Cover Image
close this bookNutrition Guidelines (MSF, 1995, 191 p.)
View the document(introduction...)
View the documentPreface
close this folderPart I: Nutrition Strategies in Emergency Situations
View the document1. Food crises
View the document2. Assessment of the nutritional situation
View the document3. Interventions: ensuring adequate general food availability and accessibility
View the document4. Interventions: selective feeding programmes
View the document5. Evaluation
close this folderPart II: Rapid Nutrition Surveys
View the document1. Introduction to anthropometric surveys
View the document2. Anthropometric measurements and indices
View the document3. Sampling methods
View the document4. Analysis, interpretation and recommendations
View the document5. Conclusions
close this folderPart III Selective feeding programmes
View the document1. Justification for selective programmes
View the document2. Criteria for admission and discharge to selective feeding programmes
View the document3. Screening and selection
View the document4.Treatment in a therapeutic feeding centre
View the document5. Treatment in supplementary feeding programmes
View the document6. Implementation and management of a feeding centre
View the document7. Registration and monitoring
View the document8. Evaluation of feeding programmes
View the document9. Food management
close this folderAnnexes
View the documentAnnex 1: Rapid assessment of the state of health of displaced populations or refugees (A.Moren - Medical News, No. 1)
View the documentAnnex 2: Mid - Upper Arm Circumference (MUAC)
View the documentAnnex 3: Nutritional status assessment in adults and adolescents
View the documentAnnex 4: Agencies involved in food relief
View the documentAnnex 5: Food composition table
View the documentAnnex 6: GENERAL RATION: How to calculate the energetic value
View the documentAnnex 7: Micronutrient deficiencies
View the documentAnnex 8: Food basket monitoring methodology
View the documentAnnex 9: Analyzing nutritional survey data
View the documentAnnex 10: Drawing of a random number
View the documentAnnex 11: Standardization of anthropometric measuring techniques
View the documentAnnex 12: Data collection forms
View the documentAnnex 13: W/H Reference tables
View the documentAnnex 14: Selection of food items for selective feeding programmes
View the documentAnnex 15: Oral rehydration for severely malnourished children
View the documentAnnex 16a: Preparation of High Energy Milk
View the documentAnnex 16b: Recipes for porridge for use in therapeutic and wet supplementary feeding programmes
View the documentAnnex 16c: Recipes for premix for dry ration supplementary feeding programmes
View the documentAnnex 17a:Example of a Therapeutic feeding centre
View the documentAnnex 17b: example of layouth of a <<wet>> supplementary feeding centre
View the documentAnnex 17c: Example of a DRY SFP
View the documentAnnex 18a: Example of an Attendance register (tfp or SFP)
View the documentAnnex 18b: Example of a Nutritional Status Monitoring (SFP)
View the documentAnnex 19a: TFP individual monitoring card
View the documentAnnex 19b: SFP individual monitoring card
View the documentAnnex 19c: Individual card for Supplementary feeding centre
View the documentAnnex 19d: Example of an individual card for dry blanket SFC
View the documentAnnex 20: Feeding programme indicator graphs
View the documentAnnex 22: MSF nutrition kits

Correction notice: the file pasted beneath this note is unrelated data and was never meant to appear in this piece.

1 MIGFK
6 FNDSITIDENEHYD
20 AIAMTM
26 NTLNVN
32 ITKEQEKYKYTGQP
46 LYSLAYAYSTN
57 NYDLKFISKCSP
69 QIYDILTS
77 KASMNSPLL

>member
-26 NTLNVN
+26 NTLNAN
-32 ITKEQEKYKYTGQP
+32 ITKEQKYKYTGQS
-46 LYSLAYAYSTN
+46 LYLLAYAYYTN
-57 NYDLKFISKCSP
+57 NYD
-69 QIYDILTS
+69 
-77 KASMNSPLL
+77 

View the documentBibliography

5. Evaluation

The collection of information for monitoring and evaluation should be an integral part of all nutrition programmes. Evaluation is a learning process involving continuous collection of information to monitor the progress in achieving set goals and to suggest adaptations to the progamme, or closure with time.

Monitoring and evaluation will involve the planned and regular collection and analysis of:

· PROCESS INDICATORS to evaluate the progress in implementation and the trends in programme needs over time (i.e. attendance rates, coverage, recovery rates).

· IMPACT INDICATORS to evaluate the effect the programme is having/had on the population, and to summarize the total efficacy of the programme (malnutrition prevalence, mortality figures, numbers served).

Assessment of impact is extremely difficult as analysis of trends in health indicators does not prove that the programme has caused the change. However, a well collected data set can be used to argue for an association of the programme with the change in overall health status.

It makes little sense to only look at indicators of IMPACT for evaluating a nutritional programme. First it is necessary to know that the programme serves a useful purpose and is running well. PROCESS information will allow you to see how well the programme is functioning and adapt programme emphasis and design over time. PROCESS Indicators should be thoroughly analyzed and Interpreted (see Chapter 8, Part III).

The collection of information for evaluation needs to be planned during initial programme design. If information is not collected in a regular and systematic fashion, quality and relevance of the programme cannot be assessed while giving services.

It is the responsibility of coordinators and the team to implement the collection of process evaluation data systems and compile and analyze the data. Coordinators and their teams should be prepared to act to change programme design and management procedures based on feedback received through regular evaluation (see Chapter 8, Part III).

In camps, IMPACT indicators may be collected along with malnutrition prevalence rates, mortality rates, etc., and interpreted as a function of nutritional programme efficacy in conjunction with other relief activities.